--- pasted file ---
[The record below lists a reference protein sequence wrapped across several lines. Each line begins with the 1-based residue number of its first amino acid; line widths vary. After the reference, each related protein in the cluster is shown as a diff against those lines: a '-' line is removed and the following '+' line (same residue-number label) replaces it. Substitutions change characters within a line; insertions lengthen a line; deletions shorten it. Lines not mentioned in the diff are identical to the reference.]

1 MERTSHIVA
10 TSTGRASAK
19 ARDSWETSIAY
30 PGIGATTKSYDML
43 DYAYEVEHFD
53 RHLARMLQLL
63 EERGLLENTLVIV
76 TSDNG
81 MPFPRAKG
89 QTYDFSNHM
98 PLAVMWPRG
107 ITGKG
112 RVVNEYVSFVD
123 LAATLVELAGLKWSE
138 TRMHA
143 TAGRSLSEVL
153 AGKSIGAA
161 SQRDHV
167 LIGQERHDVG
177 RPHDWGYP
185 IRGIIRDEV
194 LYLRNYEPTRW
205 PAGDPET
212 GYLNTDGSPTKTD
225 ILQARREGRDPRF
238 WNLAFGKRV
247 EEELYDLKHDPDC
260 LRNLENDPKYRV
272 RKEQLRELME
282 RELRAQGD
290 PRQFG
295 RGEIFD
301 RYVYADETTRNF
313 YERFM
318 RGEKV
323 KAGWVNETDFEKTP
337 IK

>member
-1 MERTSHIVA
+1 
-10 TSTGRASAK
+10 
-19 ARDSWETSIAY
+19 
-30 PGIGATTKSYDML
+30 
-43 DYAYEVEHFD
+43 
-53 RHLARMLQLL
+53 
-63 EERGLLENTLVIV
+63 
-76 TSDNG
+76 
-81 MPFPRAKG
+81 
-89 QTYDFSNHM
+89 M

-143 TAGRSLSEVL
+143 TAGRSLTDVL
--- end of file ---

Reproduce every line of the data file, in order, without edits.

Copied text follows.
[The record below lists a reference protein sequence wrapped across several lines. Each line begins with the 1-based residue number of its first amino acid; line widths vary. After the reference, each related protein in the cluster is shown as a diff against those lines: a '-' line is removed and the following '+' line (same residue-number label) replaces it. Substitutions change characters within a line; insertions lengthen a line; deletions shorten it. Lines not mentioned in the diff are identical to the reference.]

1 MERTSHIVA
10 TSTGRASAK
19 ARDSWETSIAY
30 PGIGATTKSYDML
43 DYAYEVEHFD
53 RHLARMLQLL
63 EERGLLENTLVIV
76 TSDNG
81 MPFPRAKG
89 QTYDFSNHM
98 PLAVMWPRG
107 ITGKG
112 RVVNEYVSFVD
123 LAATLVELAGLKWSE
138 TRMHA
143 TAGRSLSEVL
153 AGKSIGAA
161 SQRDHV
167 LIGQERHDVG
177 RPHDWGYP
185 IRGIIRDEV
194 LYLRNYEPTRW
205 PAGDPET
212 GYLNTDGSPTKTD
225 ILQARREGRDPRF
238 WNLAFGKRV
247 EEELYDLKHDPDC
260 LRNLENDPKYRV
272 RKEQLRELME
282 RELRAQGD
290 PRQFG
295 RGEIFD
301 RYVYADETTRNF
313 YERFM
318 RGEKV
323 KAGWVNETDFEKTP
337 IK

>member
-1 MERTSHIVA
+1 
-10 TSTGRASAK
+10 
-19 ARDSWETSIAY
+19 
-30 PGIGATTKSYDML
+30 
-43 DYAYEVEHFD
+43 
-53 RHLARMLQLL
+53 
-63 EERGLLENTLVIV
+63 
-76 TSDNG
+76 
-81 MPFPRAKG
+81 
-89 QTYDFSNHM
+89 M

-143 TAGRSLSEVL
+143 TAGRSLTDVL